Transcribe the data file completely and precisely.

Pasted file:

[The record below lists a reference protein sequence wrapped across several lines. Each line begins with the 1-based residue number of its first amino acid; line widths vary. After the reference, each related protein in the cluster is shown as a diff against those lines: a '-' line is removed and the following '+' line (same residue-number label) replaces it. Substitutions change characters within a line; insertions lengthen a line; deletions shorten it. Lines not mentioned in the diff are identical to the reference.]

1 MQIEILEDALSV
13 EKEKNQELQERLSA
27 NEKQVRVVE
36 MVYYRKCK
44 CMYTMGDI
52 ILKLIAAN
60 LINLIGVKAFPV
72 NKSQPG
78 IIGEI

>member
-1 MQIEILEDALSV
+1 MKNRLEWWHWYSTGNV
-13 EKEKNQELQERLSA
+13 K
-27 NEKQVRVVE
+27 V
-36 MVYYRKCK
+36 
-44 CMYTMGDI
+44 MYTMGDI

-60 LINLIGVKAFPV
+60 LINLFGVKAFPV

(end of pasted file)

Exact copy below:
[The record below lists a reference protein sequence wrapped across several lines. Each line begins with the 1-based residue number of its first amino acid; line widths vary. After the reference, each related protein in the cluster is shown as a diff against those lines: a '-' line is removed and the following '+' line (same residue-number label) replaces it. Substitutions change characters within a line; insertions lengthen a line; deletions shorten it. Lines not mentioned in the diff are identical to the reference.]

1 MQIEILEDALSV
13 EKEKNQELQERLSA
27 NEKQVRVVE
36 MVYYRKCK
44 CMYTMGDI
52 ILKLIAAN
60 LINLIGVKAFPV
72 NKSQPG
78 IIGEI

>member
-1 MQIEILEDALSV
+1 MKNRLEWWHWYSTGNV
-13 EKEKNQELQERLSA
+13 K
-27 NEKQVRVVE
+27 V
-36 MVYYRKCK
+36 
-44 CMYTMGDI
+44 MYTMGDI

-60 LINLIGVKAFPV
+60 LINLFGVKAFPV